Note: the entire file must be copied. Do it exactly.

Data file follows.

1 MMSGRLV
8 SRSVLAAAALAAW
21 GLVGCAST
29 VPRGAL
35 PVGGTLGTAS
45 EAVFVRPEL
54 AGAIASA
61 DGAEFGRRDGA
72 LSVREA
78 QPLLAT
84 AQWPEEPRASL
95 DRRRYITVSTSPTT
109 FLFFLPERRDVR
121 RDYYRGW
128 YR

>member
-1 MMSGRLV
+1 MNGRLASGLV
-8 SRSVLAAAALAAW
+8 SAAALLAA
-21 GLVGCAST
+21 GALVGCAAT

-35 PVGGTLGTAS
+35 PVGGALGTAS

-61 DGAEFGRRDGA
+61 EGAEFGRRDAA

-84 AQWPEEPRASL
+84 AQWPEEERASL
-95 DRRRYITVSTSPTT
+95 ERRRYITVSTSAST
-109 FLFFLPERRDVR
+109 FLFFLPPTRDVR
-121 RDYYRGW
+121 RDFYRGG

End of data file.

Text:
1 MMSGRLV
8 SRSVLAAAALAAW
21 GLVGCAST
29 VPRGAL
35 PVGGTLGTAS
45 EAVFVRPEL
54 AGAIASA
61 DGAEFGRRDGA
72 LSVREA
78 QPLLAT
84 AQWPEEPRASL
95 DRRRYITVSTSPTT
109 FLFFLPERRDVR
121 RDYYRGW
128 YR

>member
-1 MMSGRLV
+1 MNGRLASGLV
-8 SRSVLAAAALAAW
+8 SAAALLAA
-21 GLVGCAST
+21 GALVGCAAT

-35 PVGGTLGTAS
+35 PVGGALGTAS

-61 DGAEFGRRDGA
+61 EGAEFGRRDAA

-84 AQWPEEPRASL
+84 AQWPEEERASL
-95 DRRRYITVSTSPTT
+95 ERRRYITVSTSAST
-109 FLFFLPERRDVR
+109 FLFFLPPTRDVR
-121 RDYYRGW
+121 RDFYRGG